Seventeen thousand cars pass through downtown Brandon every day, and the people driving by may not have any idea what's happening in the old building just south of the Civil War statue.
Inside, it's a construction zone, soon to house a new restaurant called Genna Benna, a bakery, and a speak-easy saloon downstairs.
The venue, set to open in June, will be part of the Georgia Blue restaurants. And Mayor Butch Lee says it's just the tip of the development iceberg in Brandon.
"That's the message we're trying to get out to hotels and restaurateurs; you got a sleeping giant right here," he said.
Helping to awaken the giant, the Grants Ferry Parkway, a three-mile stretch of road that will cut from Highway 80 east to Highway 471. The parkway is partially built. A property acquisition to finish it should be complete by the end of the summer.
Along that parkway sits roughly 700 acres of land ripe for development. Lee says no more lots are left in Brandon, and he expects developers to jump at the chance to add more rooftops. Eight-hundred homes have been built in Brandon in the last five years and hundreds more could be coming, along with a planned 500-thousand gallon water tank to support the new development.
The city also wants to connect some of the neighborhoods to downtown with sidewalks.
"Connecting people where they live to the services and things they want to enjoy in life, without having to get in the car and go get it," Lee told us.
Also, downtown, all of the utilities will eventually be buried.
New eateries and stores continue to pop up along East Government Street, and the goal is to ensure the lights don't all go out at dusk.
"To make any downtown vital, you have to have commerce but you have to have people living there, because at 5:00 that's what keeps it lively," said Jackson-based Architect Jamie Wier.
He bought the building that will house Genna Benna, renovated the second-floor space, and moved in. He transformed the rest of the top floor into loft apartments and an Air BNB rental for travelers.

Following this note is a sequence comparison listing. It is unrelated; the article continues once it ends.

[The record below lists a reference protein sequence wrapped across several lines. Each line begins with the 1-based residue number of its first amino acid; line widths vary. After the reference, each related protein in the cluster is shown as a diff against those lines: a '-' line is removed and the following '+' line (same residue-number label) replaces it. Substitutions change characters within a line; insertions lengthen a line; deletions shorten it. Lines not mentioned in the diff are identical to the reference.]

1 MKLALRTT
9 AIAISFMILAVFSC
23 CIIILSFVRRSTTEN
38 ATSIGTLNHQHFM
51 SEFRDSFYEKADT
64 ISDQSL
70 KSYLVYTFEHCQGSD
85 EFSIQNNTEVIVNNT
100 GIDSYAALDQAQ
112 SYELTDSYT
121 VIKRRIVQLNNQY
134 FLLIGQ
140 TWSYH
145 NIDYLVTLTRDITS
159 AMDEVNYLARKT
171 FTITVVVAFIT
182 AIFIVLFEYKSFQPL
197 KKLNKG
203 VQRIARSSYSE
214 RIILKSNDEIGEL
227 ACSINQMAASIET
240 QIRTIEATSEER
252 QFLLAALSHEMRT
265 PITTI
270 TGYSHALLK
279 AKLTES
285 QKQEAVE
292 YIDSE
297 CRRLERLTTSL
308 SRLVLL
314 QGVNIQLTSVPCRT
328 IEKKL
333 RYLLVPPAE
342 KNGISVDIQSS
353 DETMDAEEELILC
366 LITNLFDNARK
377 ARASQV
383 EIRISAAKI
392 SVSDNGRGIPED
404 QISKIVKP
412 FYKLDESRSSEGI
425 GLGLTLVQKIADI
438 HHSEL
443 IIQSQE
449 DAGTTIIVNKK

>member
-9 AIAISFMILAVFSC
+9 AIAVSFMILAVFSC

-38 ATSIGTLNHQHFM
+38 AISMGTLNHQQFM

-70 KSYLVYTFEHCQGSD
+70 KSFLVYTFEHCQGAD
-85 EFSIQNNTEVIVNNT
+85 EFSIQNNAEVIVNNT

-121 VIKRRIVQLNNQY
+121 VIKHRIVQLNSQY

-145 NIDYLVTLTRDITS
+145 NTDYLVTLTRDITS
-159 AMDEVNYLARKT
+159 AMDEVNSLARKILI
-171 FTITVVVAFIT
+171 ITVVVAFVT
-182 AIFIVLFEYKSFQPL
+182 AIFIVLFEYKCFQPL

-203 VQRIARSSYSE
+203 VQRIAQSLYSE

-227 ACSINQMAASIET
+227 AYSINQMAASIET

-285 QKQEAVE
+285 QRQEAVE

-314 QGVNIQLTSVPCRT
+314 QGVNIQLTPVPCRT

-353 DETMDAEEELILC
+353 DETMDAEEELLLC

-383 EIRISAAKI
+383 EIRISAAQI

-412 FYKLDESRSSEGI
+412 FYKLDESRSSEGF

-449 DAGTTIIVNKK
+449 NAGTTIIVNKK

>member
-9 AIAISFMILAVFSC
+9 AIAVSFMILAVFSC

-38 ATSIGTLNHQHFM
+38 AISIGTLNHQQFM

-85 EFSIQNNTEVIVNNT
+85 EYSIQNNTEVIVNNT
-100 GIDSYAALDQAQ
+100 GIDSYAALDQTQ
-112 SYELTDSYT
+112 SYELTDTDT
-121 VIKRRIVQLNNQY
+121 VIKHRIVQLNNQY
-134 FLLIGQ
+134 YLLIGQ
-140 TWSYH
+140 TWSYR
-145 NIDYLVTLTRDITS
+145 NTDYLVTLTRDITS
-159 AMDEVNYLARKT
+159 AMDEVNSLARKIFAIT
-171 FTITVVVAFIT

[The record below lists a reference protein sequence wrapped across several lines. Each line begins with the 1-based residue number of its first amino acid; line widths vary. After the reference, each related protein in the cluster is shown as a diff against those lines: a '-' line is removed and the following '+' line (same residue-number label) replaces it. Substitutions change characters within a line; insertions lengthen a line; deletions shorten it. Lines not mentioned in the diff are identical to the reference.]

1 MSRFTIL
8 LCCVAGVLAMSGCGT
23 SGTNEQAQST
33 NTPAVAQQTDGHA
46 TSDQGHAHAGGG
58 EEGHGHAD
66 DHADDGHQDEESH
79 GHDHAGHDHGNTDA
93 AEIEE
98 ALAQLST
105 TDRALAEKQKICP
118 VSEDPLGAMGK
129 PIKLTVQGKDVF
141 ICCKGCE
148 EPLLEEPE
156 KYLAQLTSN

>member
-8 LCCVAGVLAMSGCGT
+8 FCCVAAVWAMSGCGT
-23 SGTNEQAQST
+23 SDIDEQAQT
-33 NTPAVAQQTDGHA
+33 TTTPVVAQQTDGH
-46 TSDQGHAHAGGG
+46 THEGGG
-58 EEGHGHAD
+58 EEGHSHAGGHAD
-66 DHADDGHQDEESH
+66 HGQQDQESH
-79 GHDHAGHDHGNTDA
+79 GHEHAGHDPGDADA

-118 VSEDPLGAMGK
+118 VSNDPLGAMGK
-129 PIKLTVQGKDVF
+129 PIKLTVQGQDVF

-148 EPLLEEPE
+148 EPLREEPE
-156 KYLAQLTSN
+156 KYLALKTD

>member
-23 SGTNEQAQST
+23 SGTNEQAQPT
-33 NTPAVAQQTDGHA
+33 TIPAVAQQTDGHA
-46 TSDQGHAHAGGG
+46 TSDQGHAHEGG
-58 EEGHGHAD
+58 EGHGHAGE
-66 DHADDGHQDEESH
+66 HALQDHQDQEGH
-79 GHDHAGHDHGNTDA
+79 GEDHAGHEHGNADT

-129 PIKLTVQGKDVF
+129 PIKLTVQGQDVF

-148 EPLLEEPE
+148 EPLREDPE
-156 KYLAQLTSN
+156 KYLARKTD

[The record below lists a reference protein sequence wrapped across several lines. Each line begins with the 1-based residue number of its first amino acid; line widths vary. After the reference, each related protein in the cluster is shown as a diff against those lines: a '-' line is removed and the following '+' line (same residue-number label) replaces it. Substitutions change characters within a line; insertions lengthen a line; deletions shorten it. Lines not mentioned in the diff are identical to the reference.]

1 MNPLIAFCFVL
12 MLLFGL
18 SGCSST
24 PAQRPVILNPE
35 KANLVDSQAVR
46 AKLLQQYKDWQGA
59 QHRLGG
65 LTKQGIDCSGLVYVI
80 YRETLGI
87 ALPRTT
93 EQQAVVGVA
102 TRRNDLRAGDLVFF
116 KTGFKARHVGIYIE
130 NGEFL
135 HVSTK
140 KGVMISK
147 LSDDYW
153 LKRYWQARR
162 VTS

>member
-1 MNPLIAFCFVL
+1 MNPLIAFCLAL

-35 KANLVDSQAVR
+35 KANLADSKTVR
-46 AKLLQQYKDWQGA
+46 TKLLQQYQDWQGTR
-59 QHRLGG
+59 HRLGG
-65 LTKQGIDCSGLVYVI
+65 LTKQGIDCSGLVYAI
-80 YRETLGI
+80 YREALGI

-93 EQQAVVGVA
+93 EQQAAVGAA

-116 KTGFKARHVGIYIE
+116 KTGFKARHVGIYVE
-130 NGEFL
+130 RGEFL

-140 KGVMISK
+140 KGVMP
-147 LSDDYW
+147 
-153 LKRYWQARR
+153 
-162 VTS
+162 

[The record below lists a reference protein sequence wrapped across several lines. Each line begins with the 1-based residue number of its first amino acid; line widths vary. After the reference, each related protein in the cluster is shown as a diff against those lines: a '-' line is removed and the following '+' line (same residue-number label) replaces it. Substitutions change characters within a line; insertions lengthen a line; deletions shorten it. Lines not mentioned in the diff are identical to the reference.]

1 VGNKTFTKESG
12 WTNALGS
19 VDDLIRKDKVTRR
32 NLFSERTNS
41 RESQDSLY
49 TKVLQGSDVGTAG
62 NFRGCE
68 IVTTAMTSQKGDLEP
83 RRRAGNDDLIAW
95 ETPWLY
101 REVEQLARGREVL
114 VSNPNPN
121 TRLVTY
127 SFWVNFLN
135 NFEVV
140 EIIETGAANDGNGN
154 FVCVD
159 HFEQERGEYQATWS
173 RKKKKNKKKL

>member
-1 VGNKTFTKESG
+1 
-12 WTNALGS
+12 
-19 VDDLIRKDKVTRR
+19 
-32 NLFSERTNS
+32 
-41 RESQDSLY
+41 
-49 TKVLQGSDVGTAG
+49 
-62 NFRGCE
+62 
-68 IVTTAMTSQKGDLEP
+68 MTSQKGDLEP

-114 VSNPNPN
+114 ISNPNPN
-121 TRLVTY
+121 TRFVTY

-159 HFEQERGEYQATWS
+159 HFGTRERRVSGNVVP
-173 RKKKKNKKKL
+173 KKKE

Wier has been working closely with Mayor Lee on transforming areas of the city to suit its residents, and that includes the brand new amphitheater, which Lee said will be paid for completely by the city's special tax levies.
Concertgoers love it so far, and Lee says, developers do too.
"After the first show, the next morning I had another hotel knocking on the door," added Lee.
That would be hotel number two to compliment the one already planned for the land behind Chick-Fil-A near the Crossgates Exit.
"Both of these are quality flags, and there are going to be more," he tells us.
Across from the amphitheater, expect "The Quarry" to open in July. It's a new set of baseball and softball fields. Walking and biking trails will be built around the fields.
The new county courthouse going up on the corner of North and Tamberline Streets should be complete by March 2019, according to Rankin County Supervisor Jared Morrison. He says the weather has delayed the project, but the contractor has been working diligently on it. Bond money is funding the county project.
We asked the Rankin County School District about any plans to alleviate the traffic congestion on College Street, in front of Brandon Middle School. Kristen Windham, Director of Public Relations, says "There are plans in our bond issue project for Brandon Middle and Brandon Elementary School to stage traffic in a way that will lighten the burden on Highway 80 and College Street.
The school district doesn’t have the authority to widen a city road. The City of Brandon has been involved in this process since the beginning. All of the bond issue information can be found here: https://www.rcsd.ms/Page/50115".